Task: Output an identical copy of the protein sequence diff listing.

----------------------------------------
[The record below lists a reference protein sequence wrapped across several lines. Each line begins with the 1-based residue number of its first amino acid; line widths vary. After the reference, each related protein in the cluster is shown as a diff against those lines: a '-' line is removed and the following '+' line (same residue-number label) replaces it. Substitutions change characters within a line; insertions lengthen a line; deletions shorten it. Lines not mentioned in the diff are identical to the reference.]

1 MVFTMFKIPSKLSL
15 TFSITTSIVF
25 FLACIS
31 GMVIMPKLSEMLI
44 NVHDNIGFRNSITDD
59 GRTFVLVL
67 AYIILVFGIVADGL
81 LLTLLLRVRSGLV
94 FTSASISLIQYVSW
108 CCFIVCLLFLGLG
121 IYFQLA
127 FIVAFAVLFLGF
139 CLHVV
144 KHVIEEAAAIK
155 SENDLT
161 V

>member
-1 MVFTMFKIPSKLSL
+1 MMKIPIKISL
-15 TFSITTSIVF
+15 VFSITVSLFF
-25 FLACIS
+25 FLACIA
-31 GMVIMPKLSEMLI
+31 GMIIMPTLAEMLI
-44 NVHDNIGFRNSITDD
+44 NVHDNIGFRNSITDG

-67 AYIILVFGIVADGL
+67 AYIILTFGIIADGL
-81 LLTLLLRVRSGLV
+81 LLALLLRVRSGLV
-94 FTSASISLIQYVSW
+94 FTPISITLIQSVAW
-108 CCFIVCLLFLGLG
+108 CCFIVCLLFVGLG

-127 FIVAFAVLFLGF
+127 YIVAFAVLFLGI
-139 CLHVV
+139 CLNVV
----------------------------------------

[The record below lists a reference protein sequence wrapped across several lines. Each line begins with the 1-based residue number of its first amino acid; line widths vary. After the reference, each related protein in the cluster is shown as a diff against those lines: a '-' line is removed and the following '+' line (same residue-number label) replaces it. Substitutions change characters within a line; insertions lengthen a line; deletions shorten it. Lines not mentioned in the diff are identical to the reference.]

1 MVFTMFKIPSKLSL
15 TFSITTSIVF
25 FLACIS
31 GMVIMPKLSEMLI
44 NVHDNIGFRNSITDD
59 GRTFVLVL
67 AYIILVFGIVADGL
81 LLTLLLRVRSGLV
94 FTSASISLIQYVSW
108 CCFIVCLLFLGLG
121 IYFQLA
127 FIVAFAVLFLGF
139 CLHVV
144 KHVIEEAAAIK
155 SENDLT
161 V

>member
-1 MVFTMFKIPSKLSL
+1 MMKIPIKISL
-15 TFSITTSIVF
+15 VFSITVSLFF
-25 FLACIS
+25 FLACIA
-31 GMVIMPKLSEMLI
+31 GMIIMPTLAEMLI
-44 NVHDNIGFRNSITDD
+44 NVHDNIGFRNSITDG

-67 AYIILVFGIVADGL
+67 AYIILTFGIIADGL
-81 LLTLLLRVRSGLV
+81 LLALLLRVRSGLV
-94 FTSASISLIQYVSW
+94 FTPISITLIQSVAW
-108 CCFIVCLLFLGLG
+108 CCFIVCLLFVGLG

-127 FIVAFAVLFLGF
+127 YIVAFAVLFLGI
-139 CLHVV
+139 CLNVV